Thursday, January 26, 2012

CES 2012: MashButtons goes design happy with the Bamboo Create

It seems we are finally getting close to wrapping up our coverage from this year's Consumer Electronics Show and may have unintentionally left the best for last. Wacom has provided us with a review unit of the Bamboo Create and the available wireless accessory for the tablet. I have been using design products for the past two years for freelance graphic design work and have been rather curious as to whether a tablet would make a difference in the quality of work along with time spent on projects. The Bamboo Create is similar in regards to features to its smaller siblings, the Capture and the Connect, but where is differs is in the real estate with twice the workspace and some great introductory software, i.e. Photoshop Elements and Corel Painter Essentials.

For reference, I am using the Bamboo Create on this year's Macbook Pro connected to a 25 inch monitor and found the response to be great. The tablet also doubles as a trackpad when not being used for graphic design work supporting multi touch features so you can have the tablet in the workspace without having to rely on a mouse as well. I am in the lower majority being a south paw, but I found you can change the orientation depending on whether you are a lefty or righty. There is also a pen holder to help make sure it does not get misplaced...while we are talking about the pen, I had no problems with functionality and though I am quite heavy handed, the tablet surface did not have any etch marks or indents after numerous hours of photo editing and drawing with both the provided software and Photoshop CS5. Being able to use the pen for drawing, cropping, and erasing small errors was new to me and took a good two to three hours without feeling foreign and it is easy to locate your cursor as all you need to do is hold the pen about a quarter inch from the tablet's surface. There is a button that I did not get along with on the pen that can be mapped along with the four buttons on the tablet, that I had to turn off as with the way I used the pen the button kept accidentally getting pressed by my thumb.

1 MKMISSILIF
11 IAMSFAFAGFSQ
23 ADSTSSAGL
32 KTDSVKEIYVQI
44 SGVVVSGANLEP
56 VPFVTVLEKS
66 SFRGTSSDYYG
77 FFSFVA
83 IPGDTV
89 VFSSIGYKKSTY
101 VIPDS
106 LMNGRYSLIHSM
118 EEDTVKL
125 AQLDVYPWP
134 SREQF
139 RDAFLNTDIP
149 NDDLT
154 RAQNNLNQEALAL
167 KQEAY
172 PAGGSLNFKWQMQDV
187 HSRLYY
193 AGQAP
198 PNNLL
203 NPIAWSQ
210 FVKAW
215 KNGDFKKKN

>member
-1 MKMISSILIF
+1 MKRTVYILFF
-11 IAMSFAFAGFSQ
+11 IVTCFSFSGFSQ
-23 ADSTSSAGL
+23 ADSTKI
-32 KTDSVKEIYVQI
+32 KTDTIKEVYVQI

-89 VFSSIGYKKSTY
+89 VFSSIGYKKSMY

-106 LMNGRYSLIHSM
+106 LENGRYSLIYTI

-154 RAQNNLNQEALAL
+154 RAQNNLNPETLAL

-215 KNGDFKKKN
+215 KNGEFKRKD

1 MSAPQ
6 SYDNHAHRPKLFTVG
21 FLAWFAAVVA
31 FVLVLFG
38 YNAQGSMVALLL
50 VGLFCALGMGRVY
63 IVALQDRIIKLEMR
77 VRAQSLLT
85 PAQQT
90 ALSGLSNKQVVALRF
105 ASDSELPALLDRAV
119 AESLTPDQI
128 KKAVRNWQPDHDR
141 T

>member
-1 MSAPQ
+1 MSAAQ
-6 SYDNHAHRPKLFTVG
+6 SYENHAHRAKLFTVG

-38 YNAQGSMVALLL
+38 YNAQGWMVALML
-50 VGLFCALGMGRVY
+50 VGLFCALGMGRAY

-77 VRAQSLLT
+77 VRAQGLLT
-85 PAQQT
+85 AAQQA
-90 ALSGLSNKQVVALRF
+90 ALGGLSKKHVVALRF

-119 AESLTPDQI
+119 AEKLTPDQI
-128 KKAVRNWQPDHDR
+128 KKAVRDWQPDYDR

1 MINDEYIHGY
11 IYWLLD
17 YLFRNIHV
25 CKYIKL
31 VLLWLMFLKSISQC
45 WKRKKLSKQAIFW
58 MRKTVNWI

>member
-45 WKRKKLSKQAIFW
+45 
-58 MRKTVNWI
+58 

Out of the box, the Create is not wireless and uses a micro USB to connect to your PC or Mac. This is fine and well for users who do not move their workstations, but when it comes to working on the go and making changes for clients or at school, it does get tiresome moving and setting up workstations. This is where the wireless option comes incredibly handy, as the accessory is moderately priced at $39.00, works on the Capture and Create models only, and lasts up to 15 hours with a 3 to 6 hour charge. The kit works amazingly and can be used while being charged but make portability much easier along with not being limited by a cord as to the positioning of the tablet when in use and using a micro wireless dongle. Unfortunately, the wireless option does not come packaged with the tablets, as much as I wish it would, but this is definitely a must have for users with portable workstations or multiple devices as this works for both the PC and Mac.

All in all, this is my designing go-to device now over my wireless mouse or iPad with stylus. Though this is my first tablet and after comparing prices and included software, Wacom pulled no punches bringing the Bamboo tablets to the marketplace for both beginner and intermediate designers. Aside from the little nuances such as the easily pressed button on the pen and an inconveniently short micro USB cable, I could not come up with any other issues. Hell, when using the pen, you can even rest your palm on the surface and not get any false detection on the display. I must say that if you are in the market to purchase a tablet and are novice designers looking to step your game up, I highly suggest the Bamboo Create and Capture products and be sure to add the wireless option and kiss your mouse goodbye.

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